Climate Change Indicators: Stream Temperature
This indicator shows changes in stream water temperature across the Chesapeake Bay region.
- From 1960 through 2014, water temperature increased at 79 percent of the stream sites measured in the Chesapeake Bay region (see Figure 1). More than half of these increases were statistically significant. Only 5 percent of stations had a significant temperature decrease over the same period.
- Since 1960, the Chesapeake Bay region has experienced an overall increase in stream water temperature. Temperature has risen by an average of 1.2°F across all sites and 2.2°F at the sites where trends were statistically significant.
- Stream temperatures have risen throughout the Chesapeake Bay region. The largest increases have occurred in the southern part of the region.
Water temperature is an important physical property of every river and stream. Many plants, animals, and other organisms living in streams can flourish only in a specific range of water temperatures. Temperature can affect certain aspects of water quality. For example, higher temperatures reduce levels of dissolved oxygen in the water, which can negatively affect the growth and productivity of aquatic life. Persistently warmer temperatures in streams can accelerate natural chemical reactions and release excess nutrients into the water.1 A stream’s water temperature can also influence the circulation or mixing patterns in the water it flows into, like bays and estuaries, potentially affecting nutrient levels and salinity.
Temperatures can vary naturally along the length of a stream, from cold temperatures near a source of meltwater to higher temperatures near its outlet to the sea. The temperature at any given point is a product of many different factors, including sources of water (for example, melted snow, a recent rainstorm, or groundwater), the amount of water in the stream (streamflow), air temperature, plants along the bank (for example, trees that provide shade), and the amount of development within the watershed. Over time, however, an area’s climate has the strongest natural influence on a stream’s temperature.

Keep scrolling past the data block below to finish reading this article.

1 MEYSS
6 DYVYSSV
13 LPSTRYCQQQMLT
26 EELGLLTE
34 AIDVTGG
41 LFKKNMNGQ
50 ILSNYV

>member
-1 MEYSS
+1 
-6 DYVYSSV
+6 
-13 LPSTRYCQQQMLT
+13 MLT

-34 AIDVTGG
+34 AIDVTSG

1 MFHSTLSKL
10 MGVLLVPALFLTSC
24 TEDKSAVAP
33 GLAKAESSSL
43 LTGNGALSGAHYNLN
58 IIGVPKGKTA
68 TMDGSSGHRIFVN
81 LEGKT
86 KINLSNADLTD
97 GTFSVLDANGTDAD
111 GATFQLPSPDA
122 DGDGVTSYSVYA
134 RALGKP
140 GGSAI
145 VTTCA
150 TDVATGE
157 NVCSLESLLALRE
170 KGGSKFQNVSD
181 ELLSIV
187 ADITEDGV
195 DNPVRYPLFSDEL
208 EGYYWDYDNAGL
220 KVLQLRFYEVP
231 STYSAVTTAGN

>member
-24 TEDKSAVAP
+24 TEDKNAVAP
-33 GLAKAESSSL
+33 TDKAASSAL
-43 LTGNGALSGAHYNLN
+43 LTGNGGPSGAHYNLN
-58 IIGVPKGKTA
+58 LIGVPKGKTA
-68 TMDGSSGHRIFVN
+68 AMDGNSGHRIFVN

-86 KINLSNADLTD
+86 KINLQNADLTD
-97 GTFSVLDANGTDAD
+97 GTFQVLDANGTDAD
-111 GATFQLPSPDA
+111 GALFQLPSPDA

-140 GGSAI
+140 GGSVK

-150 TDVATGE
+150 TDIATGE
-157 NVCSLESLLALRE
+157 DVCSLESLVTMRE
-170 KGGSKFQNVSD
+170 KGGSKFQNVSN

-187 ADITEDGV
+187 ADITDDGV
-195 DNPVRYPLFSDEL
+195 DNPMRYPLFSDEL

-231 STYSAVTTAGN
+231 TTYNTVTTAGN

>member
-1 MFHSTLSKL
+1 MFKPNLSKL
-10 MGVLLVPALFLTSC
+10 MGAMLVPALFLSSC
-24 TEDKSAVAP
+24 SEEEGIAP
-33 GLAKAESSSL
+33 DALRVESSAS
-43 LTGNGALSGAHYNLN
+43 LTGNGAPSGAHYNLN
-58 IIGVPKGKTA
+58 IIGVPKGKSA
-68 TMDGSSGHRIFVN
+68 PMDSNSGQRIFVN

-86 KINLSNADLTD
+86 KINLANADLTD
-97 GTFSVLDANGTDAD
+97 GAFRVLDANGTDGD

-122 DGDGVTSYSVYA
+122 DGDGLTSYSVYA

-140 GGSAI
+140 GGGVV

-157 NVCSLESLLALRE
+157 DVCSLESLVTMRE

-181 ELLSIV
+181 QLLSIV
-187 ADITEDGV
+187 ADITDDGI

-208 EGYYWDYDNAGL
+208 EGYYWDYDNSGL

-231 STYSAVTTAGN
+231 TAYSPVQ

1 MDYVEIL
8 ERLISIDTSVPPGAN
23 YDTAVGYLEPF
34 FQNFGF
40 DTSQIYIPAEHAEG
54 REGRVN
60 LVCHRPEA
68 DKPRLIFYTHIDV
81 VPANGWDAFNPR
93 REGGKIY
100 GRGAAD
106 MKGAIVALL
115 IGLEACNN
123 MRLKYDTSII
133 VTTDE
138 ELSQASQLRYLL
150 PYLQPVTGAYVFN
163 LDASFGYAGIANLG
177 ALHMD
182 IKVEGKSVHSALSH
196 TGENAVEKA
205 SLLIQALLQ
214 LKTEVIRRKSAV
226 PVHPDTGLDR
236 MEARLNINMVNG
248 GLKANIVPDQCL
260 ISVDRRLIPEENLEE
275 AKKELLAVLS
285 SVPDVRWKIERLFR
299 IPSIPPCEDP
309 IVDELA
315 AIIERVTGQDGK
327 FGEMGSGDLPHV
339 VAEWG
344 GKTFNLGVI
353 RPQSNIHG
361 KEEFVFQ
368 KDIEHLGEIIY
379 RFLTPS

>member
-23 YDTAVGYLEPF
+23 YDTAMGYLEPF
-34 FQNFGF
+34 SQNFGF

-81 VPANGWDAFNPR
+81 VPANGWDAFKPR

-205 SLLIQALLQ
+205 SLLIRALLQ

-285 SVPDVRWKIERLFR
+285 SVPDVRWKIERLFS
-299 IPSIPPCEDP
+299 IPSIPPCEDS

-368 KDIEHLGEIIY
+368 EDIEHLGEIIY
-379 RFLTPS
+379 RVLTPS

The Chesapeake Bay is the largest estuary in the United States, an important habitat for countless aquatic species, and a driver of the regional economy. As rising air temperatures (see the U.S. and Global Temperature indicator) cause stream temperatures to rise, warmer stream water coming into the bay can stress plants and animals and worsen the effects of nutrient pollution that the bay is already facing.2
About the Indicator
The U.S. Geological Survey maintains thousands of stream gauges across the United States. Each gauge measures water levels several times a day, typically every 15 minutes. Field technicians visit each gauging station an average of eight times a year to measure various stream conditions, including water temperature. This indicator shows how average water temperatures throughout the year changed between 1960 and 2014 at 129 stream gauges located across the Chesapeake Bay region. These stations were selected because they had high-quality data for this entire time period.
About the Data
In addition to climate, changes to a stream’s average water temperature can be influenced by other factors such as industrial discharges, changes to local hydrology (such as construction and operation of dams and channels), and changes to land cover in the watershed. This indicator uses measurements from all stream gauges with sufficient data. Thus, it includes some stream sites that are likely more disturbed by human activities than others. A more detailed analysis of this data set found that water temperature tends to increase more quickly than air temperature in agricultural areas without major dams, but more slowly at forested sites and in areas influenced by dams.4 Nonetheless, a comparison of 35 relatively undisturbed reference stations with the remaining 94 stations in this indicator showed no significant difference in trends between the two groups of stations.5
This indicator is based on measurements that are collected an average of eight times per year, but more in some years and less in others. The data were analyzed in a way that accounts for variations in timing and makes it possible to compare average temperatures across many years.
This indicator is based on an analysis developed by the U.S. Geological Survey (USGS).6 Periodic temperature data were collected by the USGS, and these data are stored in the USGS National Water Information System.
1 Duan, S.W., and S.S. Kaushal. 2013. Warming increases carbon and nutrient fluxes from sediments in streams across land use. Biogeosciences 10:1193–1207.
2 Duan, S.W., and S.S. Kaushal. 2013. Warming increases carbon and nutrient fluxes from sediments in streams across land use. Biogeosciences 10:1193–1207.
3 Jastram, J.D., and K.C. Rice. 2015. Air- and stream-water-temperature trends in the Chesapeake Bay region, 1960–2014. U.S. Geological Survey Open-File Report 2015-1207. https://pubs.er.usgs.gov/publication/ofr20151207.
4 Rice, K.C., and J.D. Jastram. 2015. Rising air and stream-water temperatures in Chesapeake Bay region, USA. Climatic Change 128(1):127–138.
5 Jastram, J.D., and K.C. Rice. 2015. Air- and stream-water-temperature trends in the Chesapeake Bay region, 1960–2014. U.S. Geological Survey Open-File Report 2015-1207. https://pubs.er.usgs.gov/publication/ofr20151207.
6 Rice, K.C., and J.D. Jastram. 2015. Rising air and stream-water temperatures in Chesapeake Bay region, USA. Climatic Change 128(1):127–138.